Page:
Arctic Drone Flight Key Takeaways
we've covered a few different techniques here on this drone outing and I'm going to go over them one last time just so they stick with you the first and the biggest thing, we really changed our perspective by getting that drone up in the air. Taking advantage of getting this very extreme perspective is a great way to open your scene up and get rid of visual clutter just like a telephoto lens, you know, shooting past clutter. It's the same thing if you get you know, top down perspectives like that, all of these things that are like blocking you know, and overlapping and intersecting with the horizon all of a sudden become less of an issue because you're shooting down also by getting the drone up in the air, we were able to really leverage the power of negative space. We we got this tiny little dog team, this massive sea ice, expansive situation and by getting the drone up like that and really embracing negative space and making the dog team looks so small in the frame. We can really tel...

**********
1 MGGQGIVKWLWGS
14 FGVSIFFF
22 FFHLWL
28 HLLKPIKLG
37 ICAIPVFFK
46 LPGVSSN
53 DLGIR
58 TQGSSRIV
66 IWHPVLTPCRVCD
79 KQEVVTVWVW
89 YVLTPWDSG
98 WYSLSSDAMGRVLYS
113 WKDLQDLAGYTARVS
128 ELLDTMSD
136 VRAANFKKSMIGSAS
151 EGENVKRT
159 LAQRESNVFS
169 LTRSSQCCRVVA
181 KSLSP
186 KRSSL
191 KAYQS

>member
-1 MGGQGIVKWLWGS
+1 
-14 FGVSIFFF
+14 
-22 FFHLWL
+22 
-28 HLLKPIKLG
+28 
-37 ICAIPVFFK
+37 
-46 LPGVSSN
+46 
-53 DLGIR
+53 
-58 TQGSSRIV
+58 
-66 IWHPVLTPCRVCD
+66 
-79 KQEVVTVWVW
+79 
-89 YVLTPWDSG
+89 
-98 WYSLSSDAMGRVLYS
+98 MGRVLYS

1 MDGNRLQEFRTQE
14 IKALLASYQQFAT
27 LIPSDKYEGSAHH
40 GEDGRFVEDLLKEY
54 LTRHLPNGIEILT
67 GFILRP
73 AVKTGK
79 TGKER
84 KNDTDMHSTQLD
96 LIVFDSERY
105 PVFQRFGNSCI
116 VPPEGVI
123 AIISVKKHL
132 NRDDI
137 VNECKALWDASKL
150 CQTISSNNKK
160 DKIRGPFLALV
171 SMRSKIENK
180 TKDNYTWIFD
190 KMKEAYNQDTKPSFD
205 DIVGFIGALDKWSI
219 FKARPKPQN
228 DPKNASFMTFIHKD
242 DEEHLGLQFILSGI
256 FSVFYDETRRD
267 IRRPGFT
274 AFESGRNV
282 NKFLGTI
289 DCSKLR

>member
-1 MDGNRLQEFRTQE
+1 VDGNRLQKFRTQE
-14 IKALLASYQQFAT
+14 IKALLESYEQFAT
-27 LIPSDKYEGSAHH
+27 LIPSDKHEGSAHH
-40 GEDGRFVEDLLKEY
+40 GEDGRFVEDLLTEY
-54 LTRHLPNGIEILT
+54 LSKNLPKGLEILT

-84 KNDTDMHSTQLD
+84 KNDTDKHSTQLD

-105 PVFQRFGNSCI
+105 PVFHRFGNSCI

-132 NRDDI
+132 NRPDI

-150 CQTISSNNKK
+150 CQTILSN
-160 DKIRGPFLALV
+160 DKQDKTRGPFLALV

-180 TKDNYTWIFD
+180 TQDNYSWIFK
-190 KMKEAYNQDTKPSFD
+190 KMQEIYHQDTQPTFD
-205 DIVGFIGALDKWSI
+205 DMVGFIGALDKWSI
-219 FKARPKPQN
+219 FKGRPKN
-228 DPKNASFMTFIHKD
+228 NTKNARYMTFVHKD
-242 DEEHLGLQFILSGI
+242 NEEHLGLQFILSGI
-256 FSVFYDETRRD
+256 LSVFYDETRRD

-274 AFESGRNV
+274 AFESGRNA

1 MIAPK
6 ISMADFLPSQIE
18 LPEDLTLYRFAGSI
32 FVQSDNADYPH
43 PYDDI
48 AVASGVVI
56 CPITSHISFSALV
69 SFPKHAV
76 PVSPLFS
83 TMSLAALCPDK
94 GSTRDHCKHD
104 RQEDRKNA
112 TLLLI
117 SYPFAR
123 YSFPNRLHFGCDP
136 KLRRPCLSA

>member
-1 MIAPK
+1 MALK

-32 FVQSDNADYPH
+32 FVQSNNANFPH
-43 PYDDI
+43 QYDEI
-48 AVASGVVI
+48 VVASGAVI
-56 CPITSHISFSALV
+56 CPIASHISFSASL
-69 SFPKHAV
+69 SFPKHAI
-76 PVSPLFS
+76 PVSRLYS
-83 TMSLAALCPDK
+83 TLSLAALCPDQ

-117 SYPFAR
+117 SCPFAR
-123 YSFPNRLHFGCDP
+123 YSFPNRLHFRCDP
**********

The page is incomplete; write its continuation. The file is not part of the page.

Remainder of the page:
l that story about you know, the the human in the big open space and how the environment itself and that visual mass that weight that the landscape and the environment of their carries really comes in and tells really helps tell the story of that image. So it becomes part of the subject. Another thing that we covered here was the use of a repeating pattern or a sequence of shapes and forms that when put together and looked at in this top down perspective. They don't look like visual noise, it's not distracting because they're all going in a similar direction. They all have that repetitive shape. And the final thing I wanted to talk about was just timing and weather. And it was really important with this shot in particular to go out at sunset so I could get those long shadows, get that nice contrast the light to really highlight the patterns in the snow. If you're going to try to create these shots with intention, really start looking at the weather. What's on the horizon, you know, is it going to be fog is going to be snow? Are you going to get low light, flat light, overcast days? You can create minimalist shots and all those conditions, but if you know before you go out what you can expect, then you can make photos intentionally instead of just like stumbling upon?